Getting through to kids isn’t always easy. In fact, more often than not it’s a struggle. Talking to kids requires understanding how their minds work and what you need to do to get through to them.
Our goal today is to give you a few tips on how to do exactly that. By the time you’re done reading this guide, you should have a good idea of how to have your kids pay attention when you’re talking to them. Let’s get to it.
Kids are often having a hard time focusing on adults who are trying to talk to them. Sometimes this lack of attention is caused by a larger underlying problem, but in most cases, it’s just kids being distracted.
Either way, the very first step in establishing meaningful communication with your kid is to get their attention. You’ll need to grab their focus and maintain it throughout your talk. This probably sounds easier than it actually is.
Kids, especially small ones, usually focus their energy and attention on whatever they find interesting at the moment. If you approach them with a conversation that they might see as dull, you’ll be fighting to keep them focused on what you have to say. Timing is definitely a component of focusing your kid’s attention on yourself.
Level With Them…Literally
The best way to talk to children is to level with them both physically and emotionally. It’s usually a good idea to come up with simple rules that kids can understand, but how you explain these rules makes all the difference. Kneel down, so you’re level with your child. Coming down to their height will greatly improve your chances of maintaining their attention.
Once you’re down there, talk to them in a way that shows compassion, especially if you’re asking them to do something they generally don’t like doing (chores, homework, etc.). The idea is to acknowledge their lack of enthusiasm and let them know that you understand. At the same time, you need to explain to them why they have to do what you need them to do.
Yelling is anything but productive. You might get the immediate results you need, but you’re doing more harm than good in the long run. That being said, we’re all human. Yelling is an emotional response that sometimes gets away from us.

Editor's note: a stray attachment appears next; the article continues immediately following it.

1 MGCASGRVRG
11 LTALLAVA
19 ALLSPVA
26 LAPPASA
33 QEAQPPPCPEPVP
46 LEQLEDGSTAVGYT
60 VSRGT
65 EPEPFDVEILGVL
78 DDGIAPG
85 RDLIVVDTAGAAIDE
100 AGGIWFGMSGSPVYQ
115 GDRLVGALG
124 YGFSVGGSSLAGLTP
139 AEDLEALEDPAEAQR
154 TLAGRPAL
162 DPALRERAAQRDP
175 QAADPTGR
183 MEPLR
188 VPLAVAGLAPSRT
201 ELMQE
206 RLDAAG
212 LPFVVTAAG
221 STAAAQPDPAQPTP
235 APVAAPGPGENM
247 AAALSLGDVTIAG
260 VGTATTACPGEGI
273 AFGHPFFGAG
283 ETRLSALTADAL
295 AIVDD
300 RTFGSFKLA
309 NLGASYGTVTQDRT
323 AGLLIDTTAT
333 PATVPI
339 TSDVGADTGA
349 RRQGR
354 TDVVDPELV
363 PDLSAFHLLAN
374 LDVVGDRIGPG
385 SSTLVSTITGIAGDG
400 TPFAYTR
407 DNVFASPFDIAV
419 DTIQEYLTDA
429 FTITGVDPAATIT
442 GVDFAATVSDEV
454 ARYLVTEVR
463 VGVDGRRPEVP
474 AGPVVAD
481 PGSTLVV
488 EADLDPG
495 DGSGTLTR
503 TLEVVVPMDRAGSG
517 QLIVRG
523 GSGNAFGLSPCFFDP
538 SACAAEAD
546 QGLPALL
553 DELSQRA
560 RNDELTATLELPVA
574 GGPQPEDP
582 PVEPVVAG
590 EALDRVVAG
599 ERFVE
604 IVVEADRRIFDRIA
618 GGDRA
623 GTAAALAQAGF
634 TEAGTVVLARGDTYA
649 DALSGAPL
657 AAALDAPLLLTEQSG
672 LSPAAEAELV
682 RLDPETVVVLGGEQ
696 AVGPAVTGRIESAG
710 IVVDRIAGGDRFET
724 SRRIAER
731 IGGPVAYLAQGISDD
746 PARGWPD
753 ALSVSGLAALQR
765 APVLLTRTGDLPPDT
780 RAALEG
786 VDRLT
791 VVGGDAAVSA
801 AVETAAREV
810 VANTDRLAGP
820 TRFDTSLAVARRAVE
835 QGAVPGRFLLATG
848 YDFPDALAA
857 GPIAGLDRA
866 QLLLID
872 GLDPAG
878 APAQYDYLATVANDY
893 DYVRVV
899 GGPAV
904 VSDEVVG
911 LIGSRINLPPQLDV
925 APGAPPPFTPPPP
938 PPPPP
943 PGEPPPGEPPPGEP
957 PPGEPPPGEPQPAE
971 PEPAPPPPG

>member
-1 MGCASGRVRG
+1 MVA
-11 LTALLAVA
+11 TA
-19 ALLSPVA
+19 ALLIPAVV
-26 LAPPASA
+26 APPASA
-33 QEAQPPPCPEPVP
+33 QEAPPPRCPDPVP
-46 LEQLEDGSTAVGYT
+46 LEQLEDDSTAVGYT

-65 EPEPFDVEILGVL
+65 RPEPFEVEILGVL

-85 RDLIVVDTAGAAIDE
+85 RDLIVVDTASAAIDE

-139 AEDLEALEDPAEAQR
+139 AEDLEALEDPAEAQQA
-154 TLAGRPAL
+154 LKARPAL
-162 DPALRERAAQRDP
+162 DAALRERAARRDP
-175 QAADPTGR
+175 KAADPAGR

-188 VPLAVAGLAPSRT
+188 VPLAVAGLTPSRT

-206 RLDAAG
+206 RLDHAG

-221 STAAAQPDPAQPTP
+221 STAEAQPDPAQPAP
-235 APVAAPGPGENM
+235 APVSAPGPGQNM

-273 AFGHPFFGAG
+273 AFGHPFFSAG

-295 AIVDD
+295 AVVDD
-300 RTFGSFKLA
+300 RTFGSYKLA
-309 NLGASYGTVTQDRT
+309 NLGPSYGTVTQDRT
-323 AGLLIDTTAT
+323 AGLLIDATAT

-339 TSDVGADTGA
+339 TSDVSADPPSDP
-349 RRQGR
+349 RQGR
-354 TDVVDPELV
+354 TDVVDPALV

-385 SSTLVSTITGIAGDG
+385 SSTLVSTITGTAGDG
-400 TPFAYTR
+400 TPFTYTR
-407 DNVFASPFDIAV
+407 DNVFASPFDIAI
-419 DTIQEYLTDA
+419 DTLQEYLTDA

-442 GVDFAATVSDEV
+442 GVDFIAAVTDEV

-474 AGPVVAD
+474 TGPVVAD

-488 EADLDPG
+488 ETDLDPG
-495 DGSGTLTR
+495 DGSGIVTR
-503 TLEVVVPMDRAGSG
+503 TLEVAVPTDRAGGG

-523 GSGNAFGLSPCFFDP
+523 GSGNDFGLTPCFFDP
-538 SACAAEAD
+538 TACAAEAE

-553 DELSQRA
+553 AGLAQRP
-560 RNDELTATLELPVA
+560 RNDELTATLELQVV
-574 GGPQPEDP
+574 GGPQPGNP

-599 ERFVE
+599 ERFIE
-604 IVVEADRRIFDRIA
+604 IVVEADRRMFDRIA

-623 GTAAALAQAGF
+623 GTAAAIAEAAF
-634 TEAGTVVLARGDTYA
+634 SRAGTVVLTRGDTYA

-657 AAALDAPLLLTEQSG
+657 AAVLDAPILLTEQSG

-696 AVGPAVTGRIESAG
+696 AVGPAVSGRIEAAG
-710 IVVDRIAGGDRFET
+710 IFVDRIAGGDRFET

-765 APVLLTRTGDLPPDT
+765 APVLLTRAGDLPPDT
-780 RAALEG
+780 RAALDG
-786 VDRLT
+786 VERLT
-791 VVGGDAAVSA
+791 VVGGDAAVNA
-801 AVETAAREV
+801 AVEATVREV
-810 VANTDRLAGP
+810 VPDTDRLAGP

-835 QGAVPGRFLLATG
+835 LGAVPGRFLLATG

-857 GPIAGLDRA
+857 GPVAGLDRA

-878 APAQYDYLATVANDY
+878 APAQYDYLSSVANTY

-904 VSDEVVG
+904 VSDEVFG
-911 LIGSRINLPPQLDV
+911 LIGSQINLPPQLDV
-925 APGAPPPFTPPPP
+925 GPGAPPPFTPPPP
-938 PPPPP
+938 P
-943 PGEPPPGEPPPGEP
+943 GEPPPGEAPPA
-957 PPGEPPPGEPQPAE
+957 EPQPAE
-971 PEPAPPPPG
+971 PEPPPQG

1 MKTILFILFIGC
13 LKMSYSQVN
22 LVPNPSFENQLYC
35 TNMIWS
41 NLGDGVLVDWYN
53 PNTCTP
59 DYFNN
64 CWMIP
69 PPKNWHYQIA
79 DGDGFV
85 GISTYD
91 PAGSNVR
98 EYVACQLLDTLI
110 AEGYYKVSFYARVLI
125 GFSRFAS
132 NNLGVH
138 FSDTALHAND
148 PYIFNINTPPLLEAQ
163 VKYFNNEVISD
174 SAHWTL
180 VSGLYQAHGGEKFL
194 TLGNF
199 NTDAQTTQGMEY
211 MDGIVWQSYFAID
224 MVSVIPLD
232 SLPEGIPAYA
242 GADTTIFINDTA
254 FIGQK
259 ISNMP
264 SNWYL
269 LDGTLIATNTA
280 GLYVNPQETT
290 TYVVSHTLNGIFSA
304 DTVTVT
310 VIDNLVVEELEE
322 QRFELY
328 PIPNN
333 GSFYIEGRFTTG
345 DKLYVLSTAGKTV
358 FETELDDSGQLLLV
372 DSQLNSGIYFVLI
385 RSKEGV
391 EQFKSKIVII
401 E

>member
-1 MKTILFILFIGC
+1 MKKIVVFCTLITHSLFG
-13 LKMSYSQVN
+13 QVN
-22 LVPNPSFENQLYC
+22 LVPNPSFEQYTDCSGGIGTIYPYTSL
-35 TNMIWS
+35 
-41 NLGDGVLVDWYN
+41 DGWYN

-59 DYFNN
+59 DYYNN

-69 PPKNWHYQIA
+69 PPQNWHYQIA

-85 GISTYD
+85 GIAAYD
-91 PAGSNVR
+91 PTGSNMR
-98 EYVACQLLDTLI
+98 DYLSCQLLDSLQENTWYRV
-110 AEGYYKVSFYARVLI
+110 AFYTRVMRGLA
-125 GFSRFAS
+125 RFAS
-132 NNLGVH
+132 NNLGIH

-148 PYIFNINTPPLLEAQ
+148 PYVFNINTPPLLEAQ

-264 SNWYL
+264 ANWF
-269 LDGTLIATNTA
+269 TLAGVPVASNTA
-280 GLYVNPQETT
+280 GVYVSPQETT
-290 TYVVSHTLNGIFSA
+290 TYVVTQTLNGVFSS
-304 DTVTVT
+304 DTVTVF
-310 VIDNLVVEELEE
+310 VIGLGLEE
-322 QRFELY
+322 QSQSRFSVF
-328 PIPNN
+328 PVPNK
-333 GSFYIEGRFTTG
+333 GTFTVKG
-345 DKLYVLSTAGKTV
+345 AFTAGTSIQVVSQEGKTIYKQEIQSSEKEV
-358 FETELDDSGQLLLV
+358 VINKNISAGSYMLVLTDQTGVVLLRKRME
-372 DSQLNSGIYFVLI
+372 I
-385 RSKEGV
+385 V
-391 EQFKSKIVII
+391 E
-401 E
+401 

No one expects you to completely eliminate outbursts of yelling, but you should put effort into reducing such outbursts as much as possible. This is a solid rule for human interaction in general, but especially interaction with kids.
Be Tactical With Your Point
Talking to kids should be done using as few words as you can. As we’ve mentioned before, kids have short attention spans. You’ll be fighting to maintain their focus even if you’re very brief with your message.
Going into a long-winded speech will only get your kid confused and have them lose their interest fairly quickly. At the same time, you’ll end up frustrated thinking that your child is ignoring you on purpose.
They’re not. They are just having trouble following what you’re saying. The best way to talk to a kid is to be tactical with your point. Use as few words as you can to drive the point home. This form of communication will resonate much better with your kid.
Always Explain Why
Telling kids to do something can cause a wide range of reactions. Some kids will comply without question, while others might throw a tantrum. Most negative reactions are caused by a lack of reasoning behind chores or instructions.
Instead of bossing your kids around by ordering them to do something, try explaining why something needs to be done. Add meaning to a chore and explain to your kid why getting that particular chore done is important. That way you’re giving your chance to realize the consequences of their effort, which often leads to a sense of accomplishment.
Adding the explanation to why something needs to be done works in the vast majority of cases, even with kids who aren’t prone to doing chores.
Kids are Worth It
Talking to children and having them do something can be frustrating. We’ve all seen that one parent who is burnt out and ready to call it quits. Use these tips to improve communication with your kid and be patient.
They are worth the extra effort you might have to invest in your communication skills. Remember that you are raising a small human being who has their own character, emotions, and preferences.